Under HB 2562, all Kansas House and Senate committees would have live audio-streaming on the internet as of January 1, 2019. On January 1, 2020, those same rooms would be required to have live video-streaming as well. Also, an archive will be kept of all previous recordings for the duration of the legislative biennium (two years).
I carried HB 2438 on the floor this week. The bill prevents vendors who bid on a state IT contract larger than $5 million from participating in the design of the project plan. The Division of Post Audit recommended this to prevent a vendor from designing a project only they were qualified to bid on, or that includes unnecessary features that drive up cost.
This should have been a simple bill to carry – in fact it ultimately passed unanimously. However, an amendment was offered during floor debate to put “net neutrality” provisions in place for state contracts.
An issue as important and complex as net neutrality needs to go through the regular public hearing process for Kansans to have their voices heard. Springing it on the floor without proper vetting, consensus building, and lawmaker education presents a number of problems.
  • Some of my colleagues were unclear what “net neutrality” actually means, and thus were unprepared for debate.
  • The intersection of federal and state law needs to be explored. In this case, the FCC likely has the power to supercede state law.
  • State contracts affected likely include public safety and emergency management services. In those cases, prioritization of service is both warranted and desired. Preventing such prioritization poses a major problem for our first responders. We owe it to Kansans to fully understand the public safety implications before taking a vote.
    • AT&T operates our legacy phone lines, which are protected to ensure public safety (regulation dating back to its origins), but all other carriers could be affected by rules preventing prioritization.
  • The state may lose the ability to negotiate competitive pricing and potentially see providers simply choose not to offer broadband service in Kansas at all.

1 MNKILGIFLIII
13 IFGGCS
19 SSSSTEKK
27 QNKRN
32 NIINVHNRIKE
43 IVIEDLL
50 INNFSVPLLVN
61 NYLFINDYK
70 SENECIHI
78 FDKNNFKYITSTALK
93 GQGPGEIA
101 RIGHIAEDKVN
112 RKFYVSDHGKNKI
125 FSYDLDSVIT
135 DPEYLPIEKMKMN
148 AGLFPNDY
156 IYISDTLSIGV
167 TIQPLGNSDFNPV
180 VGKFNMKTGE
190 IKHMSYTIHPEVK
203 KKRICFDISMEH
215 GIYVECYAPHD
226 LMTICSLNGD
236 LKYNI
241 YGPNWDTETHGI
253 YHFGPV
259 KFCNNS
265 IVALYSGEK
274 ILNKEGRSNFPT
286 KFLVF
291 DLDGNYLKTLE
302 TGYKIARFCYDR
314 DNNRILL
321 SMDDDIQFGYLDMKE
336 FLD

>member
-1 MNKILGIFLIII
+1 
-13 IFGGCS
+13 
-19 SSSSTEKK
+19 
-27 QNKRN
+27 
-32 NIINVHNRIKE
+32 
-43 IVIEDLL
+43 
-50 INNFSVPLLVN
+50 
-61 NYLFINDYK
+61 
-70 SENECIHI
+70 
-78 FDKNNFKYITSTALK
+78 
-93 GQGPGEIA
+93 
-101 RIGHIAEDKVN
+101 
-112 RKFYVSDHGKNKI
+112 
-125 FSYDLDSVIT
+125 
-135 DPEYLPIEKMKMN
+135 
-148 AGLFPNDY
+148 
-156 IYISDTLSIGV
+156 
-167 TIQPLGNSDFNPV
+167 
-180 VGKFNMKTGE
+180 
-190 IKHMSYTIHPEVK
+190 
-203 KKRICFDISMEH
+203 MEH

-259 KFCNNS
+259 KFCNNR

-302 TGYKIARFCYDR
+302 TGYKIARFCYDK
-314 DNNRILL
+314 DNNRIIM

From the beginning, I have taken the time to read and understand the ramifications of the bills we consider. I make a point of learning about unfamiliar topics from all sides before making up my mind. I offered to help arrange a committee hearing in Federal & State Affairs, and our committee chairman publicly invited a bill introduction. Instead of withdrawing the amendment to collaborate on the proper vetting process, my colleague persisted and the amendment was voted down. I voted NO as there were simply too many unanswered questions.
To be clear, there is a time and place for floor amendments to be offered. Medicaid expansion last year was a floor amendment (in fact, it was a gut & go). After several years of talking about the topic, and committee hearings in both House and Senate, it was fair game to offer the amendment on the floor. Our recent debate on the repeal of campus carry shared a similar history – four years of conversation on the topic, and several rounds of public hearings.
Sometimes floor amendments are simple. On Thursday an amendment that changed the sunset date on a local sales tax for Russell County needed no in-depth research to understand.
Offering the net neutrality amendment was certainly part of the process. It was offered, ruled germane to the underlying bill, debated but ultimately defeated because too many of us had no clear understanding of the consequences. Perhaps our freshman colleagues will learn that it takes teamwork to pass legislation.
In the meantime, I am doing my homework and promise to keep an open mind on the topic of net neutrality, even though it is largely a federal issue. Here is a selection of articles in case you would like to learn more as well:
Please don't hesitate to contact me with questions or ideas about these or other legislative issues. It is my honor to serve you.


Rep. Melissa Rooker
Kansas State Representative, District 25
Serving Northeast Johnson County
Copyright © 2018 All rights reserved.
Melissa Rooker,